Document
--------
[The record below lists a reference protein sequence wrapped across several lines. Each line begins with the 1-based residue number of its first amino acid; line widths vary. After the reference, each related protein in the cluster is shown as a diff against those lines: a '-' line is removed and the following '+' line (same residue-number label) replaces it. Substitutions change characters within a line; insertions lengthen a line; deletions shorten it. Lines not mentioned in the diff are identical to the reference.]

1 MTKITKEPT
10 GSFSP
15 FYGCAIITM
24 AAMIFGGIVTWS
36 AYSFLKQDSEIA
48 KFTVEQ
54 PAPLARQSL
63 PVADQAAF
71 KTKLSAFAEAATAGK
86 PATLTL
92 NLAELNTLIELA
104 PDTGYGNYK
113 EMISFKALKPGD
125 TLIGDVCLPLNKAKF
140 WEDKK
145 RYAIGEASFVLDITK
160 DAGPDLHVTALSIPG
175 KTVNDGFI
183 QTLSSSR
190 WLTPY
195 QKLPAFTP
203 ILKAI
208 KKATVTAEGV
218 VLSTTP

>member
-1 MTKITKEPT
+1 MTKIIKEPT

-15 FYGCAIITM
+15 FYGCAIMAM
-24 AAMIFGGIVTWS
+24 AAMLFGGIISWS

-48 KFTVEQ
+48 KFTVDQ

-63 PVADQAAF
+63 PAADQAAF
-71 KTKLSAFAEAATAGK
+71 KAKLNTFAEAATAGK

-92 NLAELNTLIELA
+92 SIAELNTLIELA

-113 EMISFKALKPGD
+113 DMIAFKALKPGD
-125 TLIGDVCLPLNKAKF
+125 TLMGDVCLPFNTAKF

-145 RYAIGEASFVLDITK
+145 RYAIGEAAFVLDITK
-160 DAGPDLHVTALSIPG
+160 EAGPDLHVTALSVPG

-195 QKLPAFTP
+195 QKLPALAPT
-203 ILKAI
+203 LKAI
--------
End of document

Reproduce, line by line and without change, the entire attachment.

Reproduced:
[The record below lists a reference protein sequence wrapped across several lines. Each line begins with the 1-based residue number of its first amino acid; line widths vary. After the reference, each related protein in the cluster is shown as a diff against those lines: a '-' line is removed and the following '+' line (same residue-number label) replaces it. Substitutions change characters within a line; insertions lengthen a line; deletions shorten it. Lines not mentioned in the diff are identical to the reference.]

1 MTKITKEPT
10 GSFSP
15 FYGCAIITM
24 AAMIFGGIVTWS
36 AYSFLKQDSEIA
48 KFTVEQ
54 PAPLARQSL
63 PVADQAAF
71 KTKLSAFAEAATAGK
86 PATLTL
92 NLAELNTLIELA
104 PDTGYGNYK
113 EMISFKALKPGD
125 TLIGDVCLPLNKAKF
140 WEDKK
145 RYAIGEASFVLDITK
160 DAGPDLHVTALSIPG
175 KTVNDGFI
183 QTLSSSR
190 WLTPY
195 QKLPAFTP
203 ILKAI
208 KKATVTAEGV
218 VLSTTP

>member
-1 MTKITKEPT
+1 MTKIIKEPT

-15 FYGCAIITM
+15 FYGCAIMAM
-24 AAMIFGGIVTWS
+24 AAMLFGGIISWS

-48 KFTVEQ
+48 KFTVDQ

-63 PVADQAAF
+63 PAADQAAF
-71 KTKLSAFAEAATAGK
+71 KAKLNTFAEAATAGK

-92 NLAELNTLIELA
+92 SIAELNTLIELA

-113 EMISFKALKPGD
+113 DMIAFKALKPGD
-125 TLIGDVCLPLNKAKF
+125 TLMGDVCLPFNTAKF

-145 RYAIGEASFVLDITK
+145 RYAIGEAAFVLDITK
-160 DAGPDLHVTALSIPG
+160 EAGPDLHVTALSVPG

-195 QKLPAFTP
+195 QKLPALAPT
-203 ILKAI
+203 LKAI